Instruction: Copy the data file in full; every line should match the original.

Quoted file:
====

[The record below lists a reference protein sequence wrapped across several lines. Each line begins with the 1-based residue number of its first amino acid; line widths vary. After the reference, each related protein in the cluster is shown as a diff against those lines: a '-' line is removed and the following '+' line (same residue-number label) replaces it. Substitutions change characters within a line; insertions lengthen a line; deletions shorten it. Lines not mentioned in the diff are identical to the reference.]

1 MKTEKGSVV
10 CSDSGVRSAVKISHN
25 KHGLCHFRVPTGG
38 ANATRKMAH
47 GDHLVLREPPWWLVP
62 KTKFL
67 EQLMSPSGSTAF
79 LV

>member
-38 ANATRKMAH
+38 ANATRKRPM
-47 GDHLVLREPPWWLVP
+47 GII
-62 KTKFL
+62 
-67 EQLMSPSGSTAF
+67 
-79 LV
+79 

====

[The record below lists a reference protein sequence wrapped across several lines. Each line begins with the 1-based residue number of its first amino acid; line widths vary. After the reference, each related protein in the cluster is shown as a diff against those lines: a '-' line is removed and the following '+' line (same residue-number label) replaces it. Substitutions change characters within a line; insertions lengthen a line; deletions shorten it. Lines not mentioned in the diff are identical to the reference.]

1 MKTEKGSVV
10 CSDSGVRSAVKISHN
25 KHGLCHFRVPTGG
38 ANATRKMAH
47 GDHLVLREPPWWLVP
62 KTKFL
67 EQLMSPSGSTAF
79 LV

>member
-38 ANATRKMAH
+38 ANATRKRPM
-47 GDHLVLREPPWWLVP
+47 GII
-62 KTKFL
+62 
-67 EQLMSPSGSTAF
+67 
-79 LV
+79 